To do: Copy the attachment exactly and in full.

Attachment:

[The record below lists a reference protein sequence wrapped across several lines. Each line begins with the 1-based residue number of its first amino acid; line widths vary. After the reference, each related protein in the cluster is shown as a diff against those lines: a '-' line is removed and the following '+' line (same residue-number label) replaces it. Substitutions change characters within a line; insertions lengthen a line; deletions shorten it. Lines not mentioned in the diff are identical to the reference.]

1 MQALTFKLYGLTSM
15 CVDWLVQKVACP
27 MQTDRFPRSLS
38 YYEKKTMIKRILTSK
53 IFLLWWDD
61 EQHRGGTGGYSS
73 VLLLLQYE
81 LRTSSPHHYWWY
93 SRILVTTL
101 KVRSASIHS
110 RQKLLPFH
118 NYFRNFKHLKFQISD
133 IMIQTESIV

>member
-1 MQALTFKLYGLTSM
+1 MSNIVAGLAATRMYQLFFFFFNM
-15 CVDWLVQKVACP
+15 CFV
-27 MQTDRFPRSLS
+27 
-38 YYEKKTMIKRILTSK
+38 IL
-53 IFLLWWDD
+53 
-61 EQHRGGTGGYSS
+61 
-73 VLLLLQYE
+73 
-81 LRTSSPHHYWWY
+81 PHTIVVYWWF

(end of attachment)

[The record below lists a reference protein sequence wrapped across several lines. Each line begins with the 1-based residue number of its first amino acid; line widths vary. After the reference, each related protein in the cluster is shown as a diff against those lines: a '-' line is removed and the following '+' line (same residue-number label) replaces it. Substitutions change characters within a line; insertions lengthen a line; deletions shorten it. Lines not mentioned in the diff are identical to the reference.]

1 MQALTFKLYGLTSM
15 CVDWLVQKVACP
27 MQTDRFPRSLS
38 YYEKKTMIKRILTSK
53 IFLLWWDD
61 EQHRGGTGGYSS
73 VLLLLQYE
81 LRTSSPHHYWWY
93 SRILVTTL
101 KVRSASIHS
110 RQKLLPFH
118 NYFRNFKHLKFQISD
133 IMIQTESIV

>member
-1 MQALTFKLYGLTSM
+1 MSNIVAGLAATRMYQLFFFFFNM
-15 CVDWLVQKVACP
+15 CFV
-27 MQTDRFPRSLS
+27 
-38 YYEKKTMIKRILTSK
+38 IL
-53 IFLLWWDD
+53 
-61 EQHRGGTGGYSS
+61 
-73 VLLLLQYE
+73 
-81 LRTSSPHHYWWY
+81 PHTIVVYWWF